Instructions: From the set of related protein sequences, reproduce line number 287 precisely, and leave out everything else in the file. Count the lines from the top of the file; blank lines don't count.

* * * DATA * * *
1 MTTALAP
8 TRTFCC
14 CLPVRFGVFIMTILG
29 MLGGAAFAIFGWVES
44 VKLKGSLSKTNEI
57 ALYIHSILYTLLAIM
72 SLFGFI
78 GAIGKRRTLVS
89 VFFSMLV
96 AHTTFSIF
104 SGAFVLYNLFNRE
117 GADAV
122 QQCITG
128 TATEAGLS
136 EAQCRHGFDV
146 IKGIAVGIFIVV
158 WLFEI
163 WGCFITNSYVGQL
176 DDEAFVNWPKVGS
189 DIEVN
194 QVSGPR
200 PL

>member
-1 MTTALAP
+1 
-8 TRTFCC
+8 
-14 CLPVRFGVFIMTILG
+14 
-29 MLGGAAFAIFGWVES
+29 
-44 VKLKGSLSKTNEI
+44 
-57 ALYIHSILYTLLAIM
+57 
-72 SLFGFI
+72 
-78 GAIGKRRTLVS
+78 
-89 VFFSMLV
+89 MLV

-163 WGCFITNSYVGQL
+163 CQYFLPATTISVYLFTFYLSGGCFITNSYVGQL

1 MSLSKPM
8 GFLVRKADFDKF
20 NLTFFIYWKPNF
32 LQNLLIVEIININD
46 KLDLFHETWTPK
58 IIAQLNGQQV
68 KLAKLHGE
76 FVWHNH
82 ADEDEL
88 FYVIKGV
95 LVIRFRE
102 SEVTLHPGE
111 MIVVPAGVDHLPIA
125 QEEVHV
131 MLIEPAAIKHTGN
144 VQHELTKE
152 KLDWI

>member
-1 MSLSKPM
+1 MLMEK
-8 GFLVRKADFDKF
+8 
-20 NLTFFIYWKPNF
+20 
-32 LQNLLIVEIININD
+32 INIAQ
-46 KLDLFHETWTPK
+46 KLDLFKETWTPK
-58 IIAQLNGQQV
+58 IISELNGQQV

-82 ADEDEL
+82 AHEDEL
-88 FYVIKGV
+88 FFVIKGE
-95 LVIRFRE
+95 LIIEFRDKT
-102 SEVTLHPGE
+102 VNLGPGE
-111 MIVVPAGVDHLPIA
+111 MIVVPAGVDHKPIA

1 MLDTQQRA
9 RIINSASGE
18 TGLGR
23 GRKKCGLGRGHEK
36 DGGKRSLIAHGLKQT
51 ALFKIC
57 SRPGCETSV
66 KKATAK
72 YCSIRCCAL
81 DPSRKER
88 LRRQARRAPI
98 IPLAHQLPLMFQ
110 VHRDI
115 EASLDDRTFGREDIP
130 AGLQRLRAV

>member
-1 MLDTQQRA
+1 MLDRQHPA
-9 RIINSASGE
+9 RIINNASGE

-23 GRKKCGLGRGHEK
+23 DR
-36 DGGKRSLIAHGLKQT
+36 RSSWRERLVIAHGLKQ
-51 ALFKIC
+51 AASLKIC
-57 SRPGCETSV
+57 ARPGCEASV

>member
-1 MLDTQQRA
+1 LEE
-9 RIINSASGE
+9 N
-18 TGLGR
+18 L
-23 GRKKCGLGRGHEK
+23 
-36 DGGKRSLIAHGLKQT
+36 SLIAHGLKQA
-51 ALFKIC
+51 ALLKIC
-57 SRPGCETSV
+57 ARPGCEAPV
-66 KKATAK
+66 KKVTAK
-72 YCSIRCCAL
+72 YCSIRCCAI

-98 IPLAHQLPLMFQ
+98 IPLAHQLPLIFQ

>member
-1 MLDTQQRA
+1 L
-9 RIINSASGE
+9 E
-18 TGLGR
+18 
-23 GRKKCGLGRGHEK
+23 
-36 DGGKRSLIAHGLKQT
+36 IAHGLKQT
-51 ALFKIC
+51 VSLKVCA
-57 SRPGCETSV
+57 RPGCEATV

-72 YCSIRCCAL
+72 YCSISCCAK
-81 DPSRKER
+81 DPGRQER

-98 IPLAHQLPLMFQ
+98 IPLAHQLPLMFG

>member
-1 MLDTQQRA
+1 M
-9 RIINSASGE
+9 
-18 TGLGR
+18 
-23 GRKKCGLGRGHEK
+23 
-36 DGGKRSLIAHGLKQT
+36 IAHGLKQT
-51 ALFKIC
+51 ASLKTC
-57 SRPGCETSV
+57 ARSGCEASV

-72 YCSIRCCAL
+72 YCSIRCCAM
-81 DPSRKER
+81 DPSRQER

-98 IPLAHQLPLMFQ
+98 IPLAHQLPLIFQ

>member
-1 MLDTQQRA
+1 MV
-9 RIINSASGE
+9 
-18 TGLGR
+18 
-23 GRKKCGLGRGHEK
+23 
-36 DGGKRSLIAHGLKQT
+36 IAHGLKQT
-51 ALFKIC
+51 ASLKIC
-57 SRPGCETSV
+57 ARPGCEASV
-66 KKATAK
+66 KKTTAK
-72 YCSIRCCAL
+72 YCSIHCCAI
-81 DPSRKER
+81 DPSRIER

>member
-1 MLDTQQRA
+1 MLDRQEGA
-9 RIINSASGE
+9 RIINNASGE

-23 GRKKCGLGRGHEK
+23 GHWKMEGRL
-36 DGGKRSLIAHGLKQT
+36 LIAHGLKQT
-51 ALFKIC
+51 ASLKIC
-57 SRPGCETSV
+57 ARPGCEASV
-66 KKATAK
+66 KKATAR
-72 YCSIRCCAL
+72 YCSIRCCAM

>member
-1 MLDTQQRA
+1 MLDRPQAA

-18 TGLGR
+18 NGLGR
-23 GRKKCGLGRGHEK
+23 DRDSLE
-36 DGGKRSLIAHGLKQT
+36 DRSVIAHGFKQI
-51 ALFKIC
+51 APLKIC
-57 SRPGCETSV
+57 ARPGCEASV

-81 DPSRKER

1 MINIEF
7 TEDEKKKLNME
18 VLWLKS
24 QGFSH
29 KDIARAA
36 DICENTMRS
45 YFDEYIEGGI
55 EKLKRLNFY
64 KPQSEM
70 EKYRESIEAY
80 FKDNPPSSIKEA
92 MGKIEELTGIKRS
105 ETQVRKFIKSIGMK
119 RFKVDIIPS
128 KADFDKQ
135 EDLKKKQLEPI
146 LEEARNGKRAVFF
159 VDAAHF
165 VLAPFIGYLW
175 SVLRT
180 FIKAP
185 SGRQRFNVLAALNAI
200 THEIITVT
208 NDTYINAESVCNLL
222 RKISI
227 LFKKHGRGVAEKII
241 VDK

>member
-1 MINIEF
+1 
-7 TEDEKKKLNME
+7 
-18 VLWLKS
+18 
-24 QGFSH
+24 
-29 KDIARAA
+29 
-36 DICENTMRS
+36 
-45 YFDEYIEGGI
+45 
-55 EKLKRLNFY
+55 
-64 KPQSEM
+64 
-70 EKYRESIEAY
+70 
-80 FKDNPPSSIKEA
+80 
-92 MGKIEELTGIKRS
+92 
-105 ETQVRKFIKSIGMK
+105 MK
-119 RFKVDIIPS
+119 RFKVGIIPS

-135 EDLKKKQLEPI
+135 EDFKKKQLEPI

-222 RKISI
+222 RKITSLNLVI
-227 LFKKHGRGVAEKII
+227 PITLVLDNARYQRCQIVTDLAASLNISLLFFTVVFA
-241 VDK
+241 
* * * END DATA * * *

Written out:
-227 LFKKHGRGVAEKII